A guardian is a person who has the power and the responsibility to make certain decisions about your care. A guardian may decide where you live, what medical care you will receive, and who will care for you every day.
If you do not have a Durable Power of Attorney or a Durable Health Care Power of Attorney, then court proceedings will be held so that a judge can appoint a guardian for you. This process takes time and it is costly.
The court can either appoint a Full Guardian meaning that the guardian has full care and control over you like a parent has full control over their child. Or the court can appoint a Limited Guardian meaning that your guardian only has the control that the court granted them to have over you. Typically, this is because you do not require someone to completely take care of you.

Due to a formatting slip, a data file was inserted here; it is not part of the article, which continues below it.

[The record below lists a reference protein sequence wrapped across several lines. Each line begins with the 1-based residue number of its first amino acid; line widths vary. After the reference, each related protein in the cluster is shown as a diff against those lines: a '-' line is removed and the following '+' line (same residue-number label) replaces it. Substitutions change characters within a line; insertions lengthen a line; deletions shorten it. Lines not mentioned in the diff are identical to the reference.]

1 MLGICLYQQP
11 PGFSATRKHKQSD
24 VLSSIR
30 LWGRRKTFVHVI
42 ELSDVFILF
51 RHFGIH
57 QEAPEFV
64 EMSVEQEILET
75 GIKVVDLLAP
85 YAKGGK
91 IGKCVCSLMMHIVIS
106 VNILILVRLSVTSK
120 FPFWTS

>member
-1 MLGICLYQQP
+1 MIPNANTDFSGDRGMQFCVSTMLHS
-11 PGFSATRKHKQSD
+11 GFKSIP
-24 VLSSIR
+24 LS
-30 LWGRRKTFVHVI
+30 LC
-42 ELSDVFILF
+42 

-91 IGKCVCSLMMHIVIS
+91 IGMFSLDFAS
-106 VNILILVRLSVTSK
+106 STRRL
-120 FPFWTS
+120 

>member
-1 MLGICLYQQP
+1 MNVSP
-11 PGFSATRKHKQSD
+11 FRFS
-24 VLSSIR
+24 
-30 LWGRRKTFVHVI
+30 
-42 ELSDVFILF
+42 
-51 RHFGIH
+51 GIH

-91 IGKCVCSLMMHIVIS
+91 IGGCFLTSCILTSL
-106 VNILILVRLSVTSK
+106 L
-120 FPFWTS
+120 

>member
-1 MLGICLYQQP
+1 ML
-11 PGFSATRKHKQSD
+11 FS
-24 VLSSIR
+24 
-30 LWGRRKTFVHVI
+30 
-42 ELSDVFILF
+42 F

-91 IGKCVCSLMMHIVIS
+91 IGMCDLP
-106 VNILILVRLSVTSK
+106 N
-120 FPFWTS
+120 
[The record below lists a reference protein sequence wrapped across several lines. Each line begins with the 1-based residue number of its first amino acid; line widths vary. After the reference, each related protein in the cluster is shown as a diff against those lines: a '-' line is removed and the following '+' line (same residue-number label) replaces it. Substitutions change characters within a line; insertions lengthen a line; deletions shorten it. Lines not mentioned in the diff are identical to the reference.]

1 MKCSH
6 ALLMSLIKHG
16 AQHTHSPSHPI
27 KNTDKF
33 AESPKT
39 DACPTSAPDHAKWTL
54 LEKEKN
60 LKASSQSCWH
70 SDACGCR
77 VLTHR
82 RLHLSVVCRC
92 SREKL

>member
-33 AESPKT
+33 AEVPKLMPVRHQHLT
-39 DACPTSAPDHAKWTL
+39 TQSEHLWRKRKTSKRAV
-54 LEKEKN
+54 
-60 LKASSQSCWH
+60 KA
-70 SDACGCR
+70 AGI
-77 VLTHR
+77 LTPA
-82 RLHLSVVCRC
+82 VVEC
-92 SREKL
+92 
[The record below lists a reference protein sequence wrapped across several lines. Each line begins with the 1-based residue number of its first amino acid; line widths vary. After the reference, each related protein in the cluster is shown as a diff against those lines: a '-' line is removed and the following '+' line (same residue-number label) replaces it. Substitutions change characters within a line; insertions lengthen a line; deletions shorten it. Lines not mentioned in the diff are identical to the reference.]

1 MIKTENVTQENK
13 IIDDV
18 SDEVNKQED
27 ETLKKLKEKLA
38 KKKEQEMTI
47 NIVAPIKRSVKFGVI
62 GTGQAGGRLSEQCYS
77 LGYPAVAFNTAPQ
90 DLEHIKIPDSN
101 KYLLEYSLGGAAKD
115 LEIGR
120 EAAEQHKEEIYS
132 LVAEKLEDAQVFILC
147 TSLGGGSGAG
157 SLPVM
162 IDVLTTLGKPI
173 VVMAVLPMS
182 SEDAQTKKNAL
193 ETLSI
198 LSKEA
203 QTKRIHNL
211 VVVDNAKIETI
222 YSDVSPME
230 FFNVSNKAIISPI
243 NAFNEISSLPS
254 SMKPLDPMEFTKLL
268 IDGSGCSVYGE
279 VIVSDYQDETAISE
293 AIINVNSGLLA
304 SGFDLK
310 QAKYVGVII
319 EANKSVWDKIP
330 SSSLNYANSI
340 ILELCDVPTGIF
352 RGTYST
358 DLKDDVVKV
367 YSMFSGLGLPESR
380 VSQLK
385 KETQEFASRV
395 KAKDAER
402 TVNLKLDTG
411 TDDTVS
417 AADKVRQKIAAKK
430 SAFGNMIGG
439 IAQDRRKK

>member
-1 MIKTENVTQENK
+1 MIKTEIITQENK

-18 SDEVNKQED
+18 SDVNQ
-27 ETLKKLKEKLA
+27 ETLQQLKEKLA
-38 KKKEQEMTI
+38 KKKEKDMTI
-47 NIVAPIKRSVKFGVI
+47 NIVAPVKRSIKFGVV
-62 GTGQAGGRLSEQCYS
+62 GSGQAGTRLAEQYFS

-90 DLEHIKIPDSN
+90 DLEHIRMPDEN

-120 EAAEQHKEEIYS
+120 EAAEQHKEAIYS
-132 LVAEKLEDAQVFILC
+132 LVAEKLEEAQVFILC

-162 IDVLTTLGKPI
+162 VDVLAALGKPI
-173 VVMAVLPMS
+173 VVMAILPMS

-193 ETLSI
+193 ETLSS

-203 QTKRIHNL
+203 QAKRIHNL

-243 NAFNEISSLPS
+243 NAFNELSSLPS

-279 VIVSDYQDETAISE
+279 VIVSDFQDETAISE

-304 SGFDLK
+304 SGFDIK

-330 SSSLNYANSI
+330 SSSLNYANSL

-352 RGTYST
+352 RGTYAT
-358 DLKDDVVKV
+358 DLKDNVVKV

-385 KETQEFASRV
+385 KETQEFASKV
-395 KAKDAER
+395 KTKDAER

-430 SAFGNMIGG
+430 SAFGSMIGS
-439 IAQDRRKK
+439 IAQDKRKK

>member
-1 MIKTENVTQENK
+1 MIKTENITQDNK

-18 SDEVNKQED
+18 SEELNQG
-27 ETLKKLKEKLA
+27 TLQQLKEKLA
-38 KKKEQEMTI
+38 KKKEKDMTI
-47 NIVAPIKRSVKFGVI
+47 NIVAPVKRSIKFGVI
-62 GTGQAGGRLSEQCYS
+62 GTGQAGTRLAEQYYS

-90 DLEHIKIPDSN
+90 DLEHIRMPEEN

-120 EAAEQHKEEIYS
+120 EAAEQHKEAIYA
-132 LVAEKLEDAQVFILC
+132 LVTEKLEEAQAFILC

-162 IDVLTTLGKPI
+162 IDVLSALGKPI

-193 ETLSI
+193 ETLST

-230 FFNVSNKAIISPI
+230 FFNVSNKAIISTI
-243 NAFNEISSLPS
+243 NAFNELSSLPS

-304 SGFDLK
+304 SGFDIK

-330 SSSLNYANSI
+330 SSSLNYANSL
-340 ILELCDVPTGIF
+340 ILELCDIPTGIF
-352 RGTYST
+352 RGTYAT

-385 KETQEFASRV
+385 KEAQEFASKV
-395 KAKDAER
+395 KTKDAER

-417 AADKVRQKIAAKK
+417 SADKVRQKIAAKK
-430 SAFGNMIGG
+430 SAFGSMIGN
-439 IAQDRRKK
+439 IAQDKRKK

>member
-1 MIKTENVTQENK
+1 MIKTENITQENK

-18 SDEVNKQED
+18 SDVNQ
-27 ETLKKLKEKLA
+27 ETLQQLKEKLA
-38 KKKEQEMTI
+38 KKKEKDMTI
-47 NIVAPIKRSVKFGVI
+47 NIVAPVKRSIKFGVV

Typically, you need a guardian if you do not have sufficient understanding or capacity to make or communicate informed decisions about yourself because of impairment, such as: 1) a mental illness or deficiency; 2) a physical illness or disability; or 3) chronic use of alcohol/other intoxicants.
If you have a properly drafted Durable Power of Attorney or a properly drafted Durable Health Care Power of Attorney you can most likely avoid having the court appoint a guardian because you have already appointed someone to make these decisions for you.